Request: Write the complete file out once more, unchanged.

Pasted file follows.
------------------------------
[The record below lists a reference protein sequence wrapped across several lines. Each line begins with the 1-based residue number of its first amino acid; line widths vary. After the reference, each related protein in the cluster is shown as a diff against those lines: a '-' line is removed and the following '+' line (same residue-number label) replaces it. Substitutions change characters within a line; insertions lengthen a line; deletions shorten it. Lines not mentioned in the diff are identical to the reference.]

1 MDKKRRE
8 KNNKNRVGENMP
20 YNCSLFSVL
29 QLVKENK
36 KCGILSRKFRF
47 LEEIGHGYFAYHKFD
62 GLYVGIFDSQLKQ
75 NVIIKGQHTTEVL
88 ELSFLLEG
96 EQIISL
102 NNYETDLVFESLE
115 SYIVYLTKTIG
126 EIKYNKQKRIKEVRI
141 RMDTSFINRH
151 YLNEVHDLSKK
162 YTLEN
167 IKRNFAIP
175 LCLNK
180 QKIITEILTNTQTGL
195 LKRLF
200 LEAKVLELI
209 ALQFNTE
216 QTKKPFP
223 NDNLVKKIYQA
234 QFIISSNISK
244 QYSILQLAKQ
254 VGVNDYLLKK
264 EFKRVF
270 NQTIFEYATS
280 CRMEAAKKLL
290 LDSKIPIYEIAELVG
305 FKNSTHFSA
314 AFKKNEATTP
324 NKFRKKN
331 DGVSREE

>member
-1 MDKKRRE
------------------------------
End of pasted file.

[The record below lists a reference protein sequence wrapped across several lines. Each line begins with the 1-based residue number of its first amino acid; line widths vary. After the reference, each related protein in the cluster is shown as a diff against those lines: a '-' line is removed and the following '+' line (same residue-number label) replaces it. Substitutions change characters within a line; insertions lengthen a line; deletions shorten it. Lines not mentioned in the diff are identical to the reference.]

1 MDKKRRE
8 KNNKNRVGENMP
20 YNCSLFSVL
29 QLVKENK
36 KCGILSRKFRF
47 LEEIGHGYFAYHKFD
62 GLYVGIFDSQLKQ
75 NVIIKGQHTTEVL
88 ELSFLLEG
96 EQIISL
102 NNYETDLVFESLE
115 SYIVYLTKTIG
126 EIKYNKQKRIKEVRI
141 RMDTSFINRH
151 YLNEVHDLSKK
162 YTLEN
167 IKRNFAIP
175 LCLNK
180 QKIITEILTNTQTGL
195 LKRLF
200 LEAKVLELI
209 ALQFNTE
216 QTKKPFP
223 NDNLVKKIYQA
234 QFIISSNISK
244 QYSILQLAKQ
254 VGVNDYLLKK
264 EFKRVF
270 NQTIFEYATS
280 CRMEAAKKLL
290 LDSKIPIYEIAELVG
305 FKNSTHFSA
314 AFKKNEATTP
324 NKFRKKN
331 DGVSREE

>member
-1 MDKKRRE